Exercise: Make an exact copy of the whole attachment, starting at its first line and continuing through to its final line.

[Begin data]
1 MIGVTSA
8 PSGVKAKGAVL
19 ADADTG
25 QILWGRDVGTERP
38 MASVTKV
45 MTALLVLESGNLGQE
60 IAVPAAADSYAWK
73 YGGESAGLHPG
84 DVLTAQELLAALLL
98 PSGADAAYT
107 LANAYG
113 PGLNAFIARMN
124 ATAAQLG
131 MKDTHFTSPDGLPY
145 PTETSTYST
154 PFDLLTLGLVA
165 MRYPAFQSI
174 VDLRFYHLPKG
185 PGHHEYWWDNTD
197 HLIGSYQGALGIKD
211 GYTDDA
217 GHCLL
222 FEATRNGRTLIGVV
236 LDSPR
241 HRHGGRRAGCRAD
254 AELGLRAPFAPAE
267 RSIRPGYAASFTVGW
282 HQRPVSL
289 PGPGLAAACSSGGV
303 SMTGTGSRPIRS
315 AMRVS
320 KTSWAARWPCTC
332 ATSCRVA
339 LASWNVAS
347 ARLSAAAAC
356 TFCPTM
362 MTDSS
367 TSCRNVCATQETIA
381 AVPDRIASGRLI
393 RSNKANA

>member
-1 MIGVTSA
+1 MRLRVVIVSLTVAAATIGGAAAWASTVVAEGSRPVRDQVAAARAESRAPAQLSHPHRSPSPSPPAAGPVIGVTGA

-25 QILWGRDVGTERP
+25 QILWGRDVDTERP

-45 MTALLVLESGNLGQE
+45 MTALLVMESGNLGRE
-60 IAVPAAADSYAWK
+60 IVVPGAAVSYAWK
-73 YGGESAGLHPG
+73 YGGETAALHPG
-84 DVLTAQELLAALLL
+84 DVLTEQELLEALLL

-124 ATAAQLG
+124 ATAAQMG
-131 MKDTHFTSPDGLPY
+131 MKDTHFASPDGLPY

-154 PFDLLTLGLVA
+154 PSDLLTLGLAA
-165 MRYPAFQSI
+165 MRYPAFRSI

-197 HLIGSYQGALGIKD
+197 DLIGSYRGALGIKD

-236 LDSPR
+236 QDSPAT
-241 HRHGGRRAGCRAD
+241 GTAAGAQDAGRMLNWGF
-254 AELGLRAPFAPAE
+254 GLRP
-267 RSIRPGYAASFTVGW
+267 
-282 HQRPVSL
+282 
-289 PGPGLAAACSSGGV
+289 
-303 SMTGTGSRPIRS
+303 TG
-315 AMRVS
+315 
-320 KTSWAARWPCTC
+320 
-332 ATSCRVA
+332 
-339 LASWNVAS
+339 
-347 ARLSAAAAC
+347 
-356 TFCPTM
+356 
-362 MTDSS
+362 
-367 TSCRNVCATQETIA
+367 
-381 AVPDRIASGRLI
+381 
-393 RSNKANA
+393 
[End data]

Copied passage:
1 MIGVTSA
8 PSGVKAKGAVL
19 ADADTG
25 QILWGRDVGTERP
38 MASVTKV
45 MTALLVLESGNLGQE
60 IAVPAAADSYAWK
73 YGGESAGLHPG
84 DVLTAQELLAALLL
98 PSGADAAYT
107 LANAYG
113 PGLNAFIARMN
124 ATAAQLG
131 MKDTHFTSPDGLPY
145 PTETSTYST
154 PFDLLTLGLVA
165 MRYPAFQSI
174 VDLRFYHLPKG
185 PGHHEYWWDNTD
197 HLIGSYQGALGIKD
211 GYTDDA
217 GHCLL
222 FEATRNGRTLIGVV
236 LDSPR
241 HRHGGRRAGCRAD
254 AELGLRAPFAPAE
267 RSIRPGYAASFTVGW
282 HQRPVSL
289 PGPGLAAACSSGGV
303 SMTGTGSRPIRS
315 AMRVS
320 KTSWAARWPCTC
332 ATSCRVA
339 LASWNVAS
347 ARLSAAAAC
356 TFCPTM
362 MTDSS
367 TSCRNVCATQETIA
381 AVPDRIASGRLI
393 RSNKANA

>member
-1 MIGVTSA
+1 MRLRVVIVSLTVAAATIGGAAAWASTVVAEGSRPVRDQVAAARAESRAPAQLSHPHRSPSPSPPAAGPVIGVTGA

-25 QILWGRDVGTERP
+25 QILWGRDVDTERP

-45 MTALLVLESGNLGQE
+45 MTALLVMESGNLGRE
-60 IAVPAAADSYAWK
+60 IVVPGAAVSYAWK
-73 YGGESAGLHPG
+73 YGGETAALHPG
-84 DVLTAQELLAALLL
+84 DVLTEQELLEALLL

-124 ATAAQLG
+124 ATAAQMG
-131 MKDTHFTSPDGLPY
+131 MKDTHFASPDGLPY

-154 PFDLLTLGLVA
+154 PSDLLTLGLAA
-165 MRYPAFQSI
+165 MRYPAFRSI

-197 HLIGSYQGALGIKD
+197 DLIGSYRGALGIKD

-236 LDSPR
+236 QDSPAT
-241 HRHGGRRAGCRAD
+241 GTAAGAQDAGRMLNWGF
-254 AELGLRAPFAPAE
+254 GLRP
-267 RSIRPGYAASFTVGW
+267 
-282 HQRPVSL
+282 
-289 PGPGLAAACSSGGV
+289 
-303 SMTGTGSRPIRS
+303 TG
-315 AMRVS
+315 
-320 KTSWAARWPCTC
+320 
-332 ATSCRVA
+332 
-339 LASWNVAS
+339 
-347 ARLSAAAAC
+347 
-356 TFCPTM
+356 
-362 MTDSS
+362 
-367 TSCRNVCATQETIA
+367 
-381 AVPDRIASGRLI
+381 
-393 RSNKANA
+393 